"Why am I doing a homework selfie?" you may well ask.
Well, our Camera Club has been running a short course (each Tuesday for 4 weeks) on using "Speedlight" type flashguns - with special reference to using them off camera, and via autoexposure control (TTL, "through the lens") and manually. It's not been much use to me because (a) I was away for the first two sessions and (b) I don't (yet) actually own such a flashgun. I did manage to attend last Tuesday's session (the third one) however and will be going to the final one this evening.
They set "homework" last week - to take a photo of something (preferably a person) against a window, using flash to light the subject so that they wouldn't be too dark. My Editor declined to pose for me, so you're lumbered with a selfie.
The only flashgun I have is about 45 years old but remarkably it still works (before you ask, it is electronic - it doesn't use old-fashioned use-once flashbulbs, although I did use them all those years ago before I bought this one). The problem I had to overcome is that you can't adjust the light output at all as you can with modern flashguns, so I could only balance the exposure of the outside scene and me by adjusting the distance of the flashgun from me. Fortunately I still had my old long flash sync lead so I could have the flash off the camera (with my longsuffering Editor holding it up high for me to get the best flash angle.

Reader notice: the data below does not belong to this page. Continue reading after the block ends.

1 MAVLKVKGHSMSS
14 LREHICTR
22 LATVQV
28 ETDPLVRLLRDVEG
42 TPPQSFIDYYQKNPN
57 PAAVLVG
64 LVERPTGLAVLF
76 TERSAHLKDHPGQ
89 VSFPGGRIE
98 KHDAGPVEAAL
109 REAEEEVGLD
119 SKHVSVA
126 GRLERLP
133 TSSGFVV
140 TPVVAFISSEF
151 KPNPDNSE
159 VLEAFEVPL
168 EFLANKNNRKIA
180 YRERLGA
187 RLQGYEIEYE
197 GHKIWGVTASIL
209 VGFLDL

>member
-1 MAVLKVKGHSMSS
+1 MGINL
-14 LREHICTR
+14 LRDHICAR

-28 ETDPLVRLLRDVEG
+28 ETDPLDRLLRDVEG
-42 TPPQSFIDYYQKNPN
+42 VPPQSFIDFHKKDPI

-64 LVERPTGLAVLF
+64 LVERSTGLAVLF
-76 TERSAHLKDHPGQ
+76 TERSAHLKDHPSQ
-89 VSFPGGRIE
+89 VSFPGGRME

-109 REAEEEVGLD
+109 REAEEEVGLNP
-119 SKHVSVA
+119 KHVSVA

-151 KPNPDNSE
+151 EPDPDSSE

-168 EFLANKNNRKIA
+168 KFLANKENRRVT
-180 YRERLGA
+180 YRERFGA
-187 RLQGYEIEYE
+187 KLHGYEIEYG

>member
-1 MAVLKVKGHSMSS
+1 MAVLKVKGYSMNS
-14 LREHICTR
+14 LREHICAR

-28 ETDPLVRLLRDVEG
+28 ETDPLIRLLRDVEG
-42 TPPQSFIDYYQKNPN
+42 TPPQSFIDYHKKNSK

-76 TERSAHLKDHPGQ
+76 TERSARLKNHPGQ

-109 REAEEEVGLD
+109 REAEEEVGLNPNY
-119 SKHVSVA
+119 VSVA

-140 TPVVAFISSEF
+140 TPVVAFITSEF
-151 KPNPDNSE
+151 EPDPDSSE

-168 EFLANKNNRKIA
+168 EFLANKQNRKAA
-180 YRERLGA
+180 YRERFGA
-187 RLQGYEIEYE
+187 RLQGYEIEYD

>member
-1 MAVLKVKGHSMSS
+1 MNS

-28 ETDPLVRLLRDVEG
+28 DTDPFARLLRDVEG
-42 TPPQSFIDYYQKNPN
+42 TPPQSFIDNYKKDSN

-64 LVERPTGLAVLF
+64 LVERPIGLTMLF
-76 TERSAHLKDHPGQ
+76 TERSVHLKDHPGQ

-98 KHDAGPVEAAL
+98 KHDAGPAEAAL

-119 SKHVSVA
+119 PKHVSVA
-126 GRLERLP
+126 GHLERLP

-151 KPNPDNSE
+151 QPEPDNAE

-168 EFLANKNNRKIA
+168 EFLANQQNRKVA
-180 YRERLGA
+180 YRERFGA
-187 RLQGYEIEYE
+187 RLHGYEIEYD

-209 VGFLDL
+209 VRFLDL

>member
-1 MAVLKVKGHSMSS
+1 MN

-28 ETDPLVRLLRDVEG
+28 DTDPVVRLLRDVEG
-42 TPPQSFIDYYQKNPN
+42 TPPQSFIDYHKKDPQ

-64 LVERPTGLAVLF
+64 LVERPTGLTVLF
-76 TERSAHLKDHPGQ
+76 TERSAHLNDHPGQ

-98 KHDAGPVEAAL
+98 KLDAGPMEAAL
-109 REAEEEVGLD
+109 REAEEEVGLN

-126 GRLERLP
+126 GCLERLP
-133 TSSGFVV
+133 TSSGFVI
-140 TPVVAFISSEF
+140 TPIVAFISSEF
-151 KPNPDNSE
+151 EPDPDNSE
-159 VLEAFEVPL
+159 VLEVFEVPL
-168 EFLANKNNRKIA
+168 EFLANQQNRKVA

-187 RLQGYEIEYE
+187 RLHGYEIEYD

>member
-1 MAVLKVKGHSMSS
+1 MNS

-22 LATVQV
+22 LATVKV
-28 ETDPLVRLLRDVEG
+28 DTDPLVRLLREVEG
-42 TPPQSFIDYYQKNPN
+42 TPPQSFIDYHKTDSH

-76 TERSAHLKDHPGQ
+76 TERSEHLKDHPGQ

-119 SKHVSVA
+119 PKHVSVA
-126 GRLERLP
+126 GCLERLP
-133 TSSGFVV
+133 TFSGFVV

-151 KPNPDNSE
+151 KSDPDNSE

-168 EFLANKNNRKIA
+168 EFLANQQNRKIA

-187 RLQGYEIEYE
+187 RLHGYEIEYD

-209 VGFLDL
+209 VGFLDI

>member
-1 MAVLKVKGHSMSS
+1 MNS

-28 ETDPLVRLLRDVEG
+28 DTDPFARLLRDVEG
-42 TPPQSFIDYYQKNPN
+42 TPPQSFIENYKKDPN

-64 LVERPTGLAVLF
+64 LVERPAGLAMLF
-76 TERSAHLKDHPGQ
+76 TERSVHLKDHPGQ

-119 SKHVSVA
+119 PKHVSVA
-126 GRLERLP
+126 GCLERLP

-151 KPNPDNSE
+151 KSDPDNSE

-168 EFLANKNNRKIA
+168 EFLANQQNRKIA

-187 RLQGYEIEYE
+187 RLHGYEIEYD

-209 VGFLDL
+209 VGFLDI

So having measured the exposure for the scene outside the window I then had to do some sums (just like "real" homework!). The Guide Number (distance in metres times f number) for the flashgun is about 30 at ISO 200. Using an aperure of f6.3 meant that the flashgun had to be about 5 metres from me. It actually worked out OK as you can see!
As a comparison, the inset photo shows how dark I looked when I didn't use the flash. Of course, I'm sure my sons would say that it looks better like that as you can't see my ugly mush very well... ;-))